• Sales taxes and license fees. This might not be included in your monthly payment, so be sure to read the fine print.
  • Price to buy out. When your lease ends, you’ll have the option to purchase the car instead of returning it to the lender.
  • End of lease fees. If you decide to return the car, you’ll be responsible for paying end-of-lease fees, also known as a disposition fee. This might include vehicle inspection, cleaning and reconditioning, storage, transportation costs and administrative fees.
  • Wear and tear fees. You might be charged for lost equipment, or if the car suffers wear and tear beyond what’s covered in the lease agreement. “Check out the specific language on what constitutes ‘normal wear and tear’ at lease end, and what your responsibility is for any repairs or maintenance at lease termination,” DeLorenzo says.

Takeaway: The cost of leasing a car goes beyond the monthly payment. Look into all the costs, including any that might come with breaking the terms of the lease.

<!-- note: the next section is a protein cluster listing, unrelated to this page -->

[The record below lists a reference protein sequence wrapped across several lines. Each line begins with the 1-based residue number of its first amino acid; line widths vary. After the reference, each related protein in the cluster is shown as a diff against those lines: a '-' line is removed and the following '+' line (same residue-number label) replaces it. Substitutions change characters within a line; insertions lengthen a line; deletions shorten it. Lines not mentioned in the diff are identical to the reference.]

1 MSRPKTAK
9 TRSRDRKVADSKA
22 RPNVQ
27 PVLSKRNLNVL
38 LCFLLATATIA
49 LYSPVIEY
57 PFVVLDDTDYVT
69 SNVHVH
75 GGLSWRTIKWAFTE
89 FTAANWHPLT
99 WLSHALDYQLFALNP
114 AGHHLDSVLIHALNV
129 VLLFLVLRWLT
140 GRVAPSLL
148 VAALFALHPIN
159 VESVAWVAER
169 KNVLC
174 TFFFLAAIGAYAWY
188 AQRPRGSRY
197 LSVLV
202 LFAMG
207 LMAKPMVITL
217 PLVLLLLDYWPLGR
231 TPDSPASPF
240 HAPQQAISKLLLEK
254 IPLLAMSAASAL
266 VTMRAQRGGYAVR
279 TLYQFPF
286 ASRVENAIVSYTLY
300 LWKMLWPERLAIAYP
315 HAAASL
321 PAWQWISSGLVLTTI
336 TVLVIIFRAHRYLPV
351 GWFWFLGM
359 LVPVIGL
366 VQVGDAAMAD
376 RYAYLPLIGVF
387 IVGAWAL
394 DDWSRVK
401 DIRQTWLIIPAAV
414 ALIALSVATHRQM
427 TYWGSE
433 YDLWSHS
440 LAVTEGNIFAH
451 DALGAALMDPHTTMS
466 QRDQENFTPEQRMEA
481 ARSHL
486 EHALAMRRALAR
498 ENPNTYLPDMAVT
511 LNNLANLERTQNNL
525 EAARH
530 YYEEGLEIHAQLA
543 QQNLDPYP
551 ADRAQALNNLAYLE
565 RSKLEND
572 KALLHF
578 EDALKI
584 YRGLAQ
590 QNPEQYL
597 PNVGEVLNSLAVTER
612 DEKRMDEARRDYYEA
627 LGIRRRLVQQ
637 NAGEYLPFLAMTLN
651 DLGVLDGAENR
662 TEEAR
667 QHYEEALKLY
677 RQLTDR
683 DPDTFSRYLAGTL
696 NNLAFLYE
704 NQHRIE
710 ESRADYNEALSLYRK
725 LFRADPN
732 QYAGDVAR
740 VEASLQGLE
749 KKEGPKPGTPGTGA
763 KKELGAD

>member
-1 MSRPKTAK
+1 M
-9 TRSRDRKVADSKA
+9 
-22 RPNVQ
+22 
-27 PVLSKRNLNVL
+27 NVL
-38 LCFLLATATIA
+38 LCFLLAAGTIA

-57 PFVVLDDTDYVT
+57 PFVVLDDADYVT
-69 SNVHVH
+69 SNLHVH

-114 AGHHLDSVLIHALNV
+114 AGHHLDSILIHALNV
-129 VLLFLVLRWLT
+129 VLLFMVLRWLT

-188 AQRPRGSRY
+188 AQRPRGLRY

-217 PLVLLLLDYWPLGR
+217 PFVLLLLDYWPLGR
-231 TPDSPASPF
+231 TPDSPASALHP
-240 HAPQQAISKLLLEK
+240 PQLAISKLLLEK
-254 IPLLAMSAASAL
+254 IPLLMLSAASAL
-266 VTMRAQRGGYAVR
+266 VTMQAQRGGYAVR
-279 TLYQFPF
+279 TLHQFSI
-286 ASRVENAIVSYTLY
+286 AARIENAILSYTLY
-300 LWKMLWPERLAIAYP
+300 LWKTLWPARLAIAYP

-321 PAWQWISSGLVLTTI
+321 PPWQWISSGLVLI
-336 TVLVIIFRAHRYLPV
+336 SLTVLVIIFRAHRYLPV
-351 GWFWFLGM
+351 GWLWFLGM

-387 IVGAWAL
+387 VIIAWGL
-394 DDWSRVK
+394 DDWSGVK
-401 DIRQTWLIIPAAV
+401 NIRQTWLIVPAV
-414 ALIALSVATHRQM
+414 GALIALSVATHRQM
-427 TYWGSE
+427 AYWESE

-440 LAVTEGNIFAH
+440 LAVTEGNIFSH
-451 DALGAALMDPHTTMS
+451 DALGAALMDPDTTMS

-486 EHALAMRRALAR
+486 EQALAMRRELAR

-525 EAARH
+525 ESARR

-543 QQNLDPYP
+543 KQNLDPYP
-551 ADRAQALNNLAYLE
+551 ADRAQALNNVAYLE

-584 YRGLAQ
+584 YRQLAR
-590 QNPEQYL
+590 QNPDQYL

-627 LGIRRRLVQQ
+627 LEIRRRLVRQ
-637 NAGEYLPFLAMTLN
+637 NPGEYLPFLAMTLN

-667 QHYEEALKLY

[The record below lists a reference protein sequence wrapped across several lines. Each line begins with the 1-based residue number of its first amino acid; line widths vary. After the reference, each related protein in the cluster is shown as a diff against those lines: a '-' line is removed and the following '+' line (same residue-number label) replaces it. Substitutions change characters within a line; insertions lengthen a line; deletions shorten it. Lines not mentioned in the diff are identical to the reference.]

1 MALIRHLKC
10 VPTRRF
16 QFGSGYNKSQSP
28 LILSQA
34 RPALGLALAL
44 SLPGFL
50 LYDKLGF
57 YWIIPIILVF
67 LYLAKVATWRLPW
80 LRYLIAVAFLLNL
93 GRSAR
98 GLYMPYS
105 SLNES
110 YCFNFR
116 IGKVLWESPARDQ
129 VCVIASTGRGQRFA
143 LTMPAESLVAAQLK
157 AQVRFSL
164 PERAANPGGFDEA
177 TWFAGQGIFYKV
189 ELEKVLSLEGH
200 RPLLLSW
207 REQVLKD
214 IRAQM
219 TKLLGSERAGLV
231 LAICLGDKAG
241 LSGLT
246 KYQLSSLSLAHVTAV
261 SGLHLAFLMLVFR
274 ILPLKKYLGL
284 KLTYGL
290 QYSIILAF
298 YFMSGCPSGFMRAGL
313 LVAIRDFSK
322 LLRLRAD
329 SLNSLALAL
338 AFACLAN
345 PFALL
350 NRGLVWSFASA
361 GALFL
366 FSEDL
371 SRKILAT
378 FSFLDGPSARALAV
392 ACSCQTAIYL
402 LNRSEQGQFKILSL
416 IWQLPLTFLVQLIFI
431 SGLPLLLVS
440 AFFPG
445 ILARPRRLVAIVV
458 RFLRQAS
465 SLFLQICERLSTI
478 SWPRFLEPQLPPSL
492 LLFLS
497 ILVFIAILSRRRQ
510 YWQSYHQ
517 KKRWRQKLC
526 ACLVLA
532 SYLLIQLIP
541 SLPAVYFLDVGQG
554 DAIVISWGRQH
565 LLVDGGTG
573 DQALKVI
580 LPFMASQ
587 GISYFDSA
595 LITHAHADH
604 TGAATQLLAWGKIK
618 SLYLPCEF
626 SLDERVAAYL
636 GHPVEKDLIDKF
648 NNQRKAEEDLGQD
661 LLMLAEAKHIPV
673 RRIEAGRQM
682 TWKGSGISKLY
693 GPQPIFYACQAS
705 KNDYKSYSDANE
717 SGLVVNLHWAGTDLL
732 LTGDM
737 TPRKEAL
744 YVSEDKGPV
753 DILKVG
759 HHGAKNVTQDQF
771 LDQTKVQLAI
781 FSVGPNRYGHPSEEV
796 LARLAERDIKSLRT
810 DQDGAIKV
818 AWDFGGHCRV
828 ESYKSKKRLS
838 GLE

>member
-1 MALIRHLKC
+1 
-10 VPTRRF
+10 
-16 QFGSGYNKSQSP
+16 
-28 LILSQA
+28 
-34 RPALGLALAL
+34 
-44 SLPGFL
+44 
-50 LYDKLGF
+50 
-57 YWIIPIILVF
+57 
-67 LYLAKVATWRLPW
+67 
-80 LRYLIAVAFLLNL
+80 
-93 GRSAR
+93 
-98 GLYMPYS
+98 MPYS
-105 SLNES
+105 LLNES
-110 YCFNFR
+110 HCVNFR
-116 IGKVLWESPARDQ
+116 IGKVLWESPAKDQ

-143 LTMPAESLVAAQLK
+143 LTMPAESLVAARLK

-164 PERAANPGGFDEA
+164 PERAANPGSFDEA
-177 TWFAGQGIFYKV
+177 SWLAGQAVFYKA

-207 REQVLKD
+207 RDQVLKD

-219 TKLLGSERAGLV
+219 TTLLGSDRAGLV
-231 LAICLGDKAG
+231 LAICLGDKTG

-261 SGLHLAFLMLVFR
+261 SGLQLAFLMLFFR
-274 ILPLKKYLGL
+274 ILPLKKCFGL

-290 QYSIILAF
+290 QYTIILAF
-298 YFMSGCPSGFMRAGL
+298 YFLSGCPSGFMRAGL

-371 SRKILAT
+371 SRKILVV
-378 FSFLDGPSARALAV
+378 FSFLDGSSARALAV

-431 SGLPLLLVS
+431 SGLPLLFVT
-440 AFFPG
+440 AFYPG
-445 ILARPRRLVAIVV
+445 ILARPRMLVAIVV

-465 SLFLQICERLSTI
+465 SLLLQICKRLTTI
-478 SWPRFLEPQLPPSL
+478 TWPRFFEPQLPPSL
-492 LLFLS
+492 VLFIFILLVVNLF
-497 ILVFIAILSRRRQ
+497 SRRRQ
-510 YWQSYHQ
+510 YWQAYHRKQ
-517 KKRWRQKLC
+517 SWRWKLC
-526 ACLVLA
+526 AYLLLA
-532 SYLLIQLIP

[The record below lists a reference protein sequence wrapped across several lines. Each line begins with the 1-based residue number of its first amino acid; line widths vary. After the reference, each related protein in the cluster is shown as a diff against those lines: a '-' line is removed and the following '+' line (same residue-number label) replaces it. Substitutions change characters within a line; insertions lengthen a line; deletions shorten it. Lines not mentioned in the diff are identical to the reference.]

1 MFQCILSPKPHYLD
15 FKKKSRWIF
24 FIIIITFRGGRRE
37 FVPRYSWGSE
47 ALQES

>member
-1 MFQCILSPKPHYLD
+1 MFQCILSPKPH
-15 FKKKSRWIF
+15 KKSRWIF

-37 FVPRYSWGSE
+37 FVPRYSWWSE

8. A longer term to get a lower monthly payment

Let’s say you talk to the lender to get your monthly payment down. They return, letting you know that lo and behold, they were able to get your payments down by extending the lease. The truth is, you aren’t saving any money. While a longer lease term can mean you’ll pay less each month, you’ll pay more interest during the lease.

Takeaway: Don’t be fooled by a lower monthly payment that comes with a longer lease term. The average lease term is two to four years. If the lender suggests stretching that term, you’ll pay more in the long run.

9. The money factor